The male chick hatched Feb. 12 and is being handreared by the zoo's staff. He does not yet have a name.
The zoo said in a statement that the chick is "thriving." He's eating a healthy diet of herring and marine smelts and is weighed three times per day.
The chick's next major milestone comes at two months, when he'll molt down from his down feathers and will be introduced to a shallow pool of water.
Officials said that as early as May, depending on the chick's willingness to participate, he may become an animal ambassador in the zoo's Penguin Encounters program, which allows visitors to interact with the penguins and learn more about the species and the zoo's efforts to preserve them in the wild.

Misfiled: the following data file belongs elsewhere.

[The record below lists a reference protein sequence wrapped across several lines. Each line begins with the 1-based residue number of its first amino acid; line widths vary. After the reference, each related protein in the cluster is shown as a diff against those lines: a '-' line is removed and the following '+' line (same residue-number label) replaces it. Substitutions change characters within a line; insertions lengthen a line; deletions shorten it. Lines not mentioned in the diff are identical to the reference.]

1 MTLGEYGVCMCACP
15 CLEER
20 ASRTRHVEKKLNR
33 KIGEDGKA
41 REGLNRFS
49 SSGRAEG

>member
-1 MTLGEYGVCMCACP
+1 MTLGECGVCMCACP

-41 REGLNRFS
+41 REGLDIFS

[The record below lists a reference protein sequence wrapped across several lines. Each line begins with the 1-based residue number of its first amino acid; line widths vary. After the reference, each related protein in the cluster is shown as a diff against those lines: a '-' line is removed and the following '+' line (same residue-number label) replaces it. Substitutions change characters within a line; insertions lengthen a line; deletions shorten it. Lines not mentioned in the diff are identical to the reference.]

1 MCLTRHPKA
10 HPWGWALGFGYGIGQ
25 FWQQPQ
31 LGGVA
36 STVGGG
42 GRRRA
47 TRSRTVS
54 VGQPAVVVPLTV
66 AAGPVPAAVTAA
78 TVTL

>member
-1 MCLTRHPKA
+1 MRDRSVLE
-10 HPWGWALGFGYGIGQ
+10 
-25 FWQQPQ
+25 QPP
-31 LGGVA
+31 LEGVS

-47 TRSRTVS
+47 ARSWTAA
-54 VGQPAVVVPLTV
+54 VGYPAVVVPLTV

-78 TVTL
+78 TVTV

Humboldt Penguins are native to the Pacific coast of South America and are considered a threatened species by the U.S. Fish and Wildlife Service.
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